It’s not hard to imagine a young man knowing what he wants to be for the rest of his life freshman year of high school. How many boys dream of building bridges, curing disease or being rock stars? And how many actually make it?
Brett Schmidt knew what he wanted to do as a young child, so by freshman year he had put together a portfolio, approached a master in the field at a trade show, and has been working at his dream ever since. Now finishing up his junior year at Vernon Township High School, Schmidt, the son of two educators, is already well on his way to success as a professional special effects make-up artist. Not the Mary Kay kind of make-up. The technical movie kind.
His mentor is Adrien Morot, a Montreal-based artist who has worked on movies such as Xmen, Night at the Museum and Secret Window. Schmidt, only fourteen at the time, approached him at IMATS (International Makeup Artists Trade Show) and presented him with his portfolio. Ever since he saw Planet of the Apes when he was seven, he has wanted to do nothing else but makeup for movies. He started using Halloween makeup kits. He watched videos on YouTube to learn techniques and graduated to using toilet paper and latex and a Ben Nye makeup kit to change skin texture. In the early years, he practiced on himself, then bought generic mannequin heads to work on. Photos of all these projects were in the portfolio he showed to Morot.
What he thinks clinched it for him was the email he sent to Morot after the trade show, thanking him for his time and his encouragement. That led to a reply by Morot, then to more emails, then to Morot offering corrections right on the computer photos Schmidt would email to him. To, finally, an informal internship at his Montreal studio last November.
His special area of interest is aging young actors and Morot has been especially helpful in that area via the computer. “I made six sculptures for one old age appliance because Morot kept making corrections,” he said. “But I was persistent and he was patient and encouraging, and finally, I got the go ahead to cast the final sculpt.” Now he uses silicone to create prosthetic appliances, the industry standard, which are much more technically difficult.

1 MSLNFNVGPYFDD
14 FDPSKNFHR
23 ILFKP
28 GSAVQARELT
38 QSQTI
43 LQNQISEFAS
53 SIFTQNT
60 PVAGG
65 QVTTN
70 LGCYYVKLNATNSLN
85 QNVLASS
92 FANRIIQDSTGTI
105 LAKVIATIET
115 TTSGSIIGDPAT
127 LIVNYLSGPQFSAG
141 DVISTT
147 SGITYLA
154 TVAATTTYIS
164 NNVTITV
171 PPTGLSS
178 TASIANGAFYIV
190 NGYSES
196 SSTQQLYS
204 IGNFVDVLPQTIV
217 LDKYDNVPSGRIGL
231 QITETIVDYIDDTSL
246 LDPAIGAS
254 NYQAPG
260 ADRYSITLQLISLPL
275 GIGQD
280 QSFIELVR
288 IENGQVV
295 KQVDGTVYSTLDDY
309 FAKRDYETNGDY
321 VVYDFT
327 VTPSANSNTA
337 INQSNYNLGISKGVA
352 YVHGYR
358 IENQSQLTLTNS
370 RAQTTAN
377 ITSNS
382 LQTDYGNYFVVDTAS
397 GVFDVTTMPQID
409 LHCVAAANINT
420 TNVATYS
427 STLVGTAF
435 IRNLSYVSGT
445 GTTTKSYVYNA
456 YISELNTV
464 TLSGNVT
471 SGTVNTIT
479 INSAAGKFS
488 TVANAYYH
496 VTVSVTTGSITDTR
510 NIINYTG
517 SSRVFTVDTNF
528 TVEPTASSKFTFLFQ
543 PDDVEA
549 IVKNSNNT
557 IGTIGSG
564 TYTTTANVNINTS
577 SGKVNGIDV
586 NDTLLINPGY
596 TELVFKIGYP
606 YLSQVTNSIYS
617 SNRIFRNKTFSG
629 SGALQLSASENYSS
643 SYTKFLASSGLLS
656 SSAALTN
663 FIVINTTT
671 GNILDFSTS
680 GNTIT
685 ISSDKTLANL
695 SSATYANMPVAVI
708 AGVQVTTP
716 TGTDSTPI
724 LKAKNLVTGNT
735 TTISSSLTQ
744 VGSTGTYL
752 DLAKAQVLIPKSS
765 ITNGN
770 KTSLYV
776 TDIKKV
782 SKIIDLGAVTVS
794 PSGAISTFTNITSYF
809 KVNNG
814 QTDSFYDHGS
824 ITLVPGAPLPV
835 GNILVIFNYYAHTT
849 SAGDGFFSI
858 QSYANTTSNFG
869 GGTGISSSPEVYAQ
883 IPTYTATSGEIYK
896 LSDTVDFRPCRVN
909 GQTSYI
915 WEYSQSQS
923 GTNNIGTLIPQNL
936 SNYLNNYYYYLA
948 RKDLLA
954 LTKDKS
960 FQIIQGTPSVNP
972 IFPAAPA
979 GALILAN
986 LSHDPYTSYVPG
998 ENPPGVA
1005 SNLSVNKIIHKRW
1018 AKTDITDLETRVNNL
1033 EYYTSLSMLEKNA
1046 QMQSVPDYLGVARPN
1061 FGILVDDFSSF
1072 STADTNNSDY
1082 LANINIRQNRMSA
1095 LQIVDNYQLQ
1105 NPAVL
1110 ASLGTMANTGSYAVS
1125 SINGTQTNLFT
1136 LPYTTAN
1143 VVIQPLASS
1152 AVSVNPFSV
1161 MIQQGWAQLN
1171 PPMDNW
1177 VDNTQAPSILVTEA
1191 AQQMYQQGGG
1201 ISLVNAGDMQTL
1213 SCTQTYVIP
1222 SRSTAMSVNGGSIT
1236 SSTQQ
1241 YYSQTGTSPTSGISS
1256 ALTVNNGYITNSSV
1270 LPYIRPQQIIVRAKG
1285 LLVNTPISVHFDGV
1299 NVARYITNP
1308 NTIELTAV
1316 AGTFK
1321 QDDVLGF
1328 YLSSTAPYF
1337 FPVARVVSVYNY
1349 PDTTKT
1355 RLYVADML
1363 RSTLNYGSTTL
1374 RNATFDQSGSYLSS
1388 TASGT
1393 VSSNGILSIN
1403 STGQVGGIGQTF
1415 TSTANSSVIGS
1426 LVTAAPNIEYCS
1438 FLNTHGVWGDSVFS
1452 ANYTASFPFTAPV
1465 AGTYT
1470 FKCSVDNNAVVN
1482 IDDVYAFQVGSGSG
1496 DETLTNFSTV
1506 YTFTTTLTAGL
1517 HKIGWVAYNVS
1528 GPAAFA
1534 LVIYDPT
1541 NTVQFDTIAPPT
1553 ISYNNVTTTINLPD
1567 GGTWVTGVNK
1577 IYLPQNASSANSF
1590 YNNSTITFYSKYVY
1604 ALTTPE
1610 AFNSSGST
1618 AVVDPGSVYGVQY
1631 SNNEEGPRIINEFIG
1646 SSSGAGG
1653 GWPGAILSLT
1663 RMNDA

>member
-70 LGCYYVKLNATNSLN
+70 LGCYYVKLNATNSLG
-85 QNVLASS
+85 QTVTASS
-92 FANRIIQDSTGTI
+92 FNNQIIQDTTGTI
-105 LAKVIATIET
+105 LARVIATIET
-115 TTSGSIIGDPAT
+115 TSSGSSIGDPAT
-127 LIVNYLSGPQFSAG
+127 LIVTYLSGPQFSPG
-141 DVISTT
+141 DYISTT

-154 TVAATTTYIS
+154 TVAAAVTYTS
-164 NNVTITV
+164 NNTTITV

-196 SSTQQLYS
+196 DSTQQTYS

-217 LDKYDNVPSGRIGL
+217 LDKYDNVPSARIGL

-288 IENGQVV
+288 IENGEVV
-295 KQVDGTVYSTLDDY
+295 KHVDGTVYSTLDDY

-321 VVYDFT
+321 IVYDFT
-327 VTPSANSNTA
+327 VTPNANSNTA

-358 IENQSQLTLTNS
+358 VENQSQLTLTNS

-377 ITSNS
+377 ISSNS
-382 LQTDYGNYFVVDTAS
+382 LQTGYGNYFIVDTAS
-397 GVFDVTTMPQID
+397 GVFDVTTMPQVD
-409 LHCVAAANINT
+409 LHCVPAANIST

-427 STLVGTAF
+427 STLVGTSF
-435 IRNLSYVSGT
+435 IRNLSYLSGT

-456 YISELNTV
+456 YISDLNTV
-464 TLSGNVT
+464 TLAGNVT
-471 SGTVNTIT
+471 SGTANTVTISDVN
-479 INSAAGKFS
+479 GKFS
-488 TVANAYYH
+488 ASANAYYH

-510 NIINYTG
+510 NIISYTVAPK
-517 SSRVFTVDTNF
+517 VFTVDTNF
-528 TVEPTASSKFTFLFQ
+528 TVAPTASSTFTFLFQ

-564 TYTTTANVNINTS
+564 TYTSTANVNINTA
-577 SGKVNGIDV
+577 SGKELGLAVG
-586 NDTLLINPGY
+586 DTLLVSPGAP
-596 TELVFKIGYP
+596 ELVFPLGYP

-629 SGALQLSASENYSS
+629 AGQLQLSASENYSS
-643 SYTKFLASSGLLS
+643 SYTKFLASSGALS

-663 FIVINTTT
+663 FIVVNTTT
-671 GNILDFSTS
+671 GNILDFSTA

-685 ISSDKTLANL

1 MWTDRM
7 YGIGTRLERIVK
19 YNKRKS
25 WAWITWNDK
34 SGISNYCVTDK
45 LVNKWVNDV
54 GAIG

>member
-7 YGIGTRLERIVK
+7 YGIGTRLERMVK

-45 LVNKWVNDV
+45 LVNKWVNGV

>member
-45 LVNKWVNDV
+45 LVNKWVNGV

The highlight of November visit was when he showed the staff at the studio how to use gelatin to make a fake arm. He said they had never worked with the gelatin before, but he had, thanks to Morot’s teachings.
Schmidt’s parents, Phil Schmidt, former principal of Rolling Hills, and his mother, Janice Schmidt, 8th grade English teacher at Glen Meadow Middle School, have been very supportive, buying supplies and chauffeuring him back and forth to Montreal.
Mrs. Schmidt said, “When Brett was a little boy, he would disappear for a while, only to return made up as a vampire, or a pirate, or an accident victim. It was clear what his abilities were way back when. Brett’s passion for the art and his drive are irrepressible and all those things combined are sure to help him realize success.”
This summer, Schmidt hopes to return to Montreal and shadow Morot and his staff of talented and accomplished artists.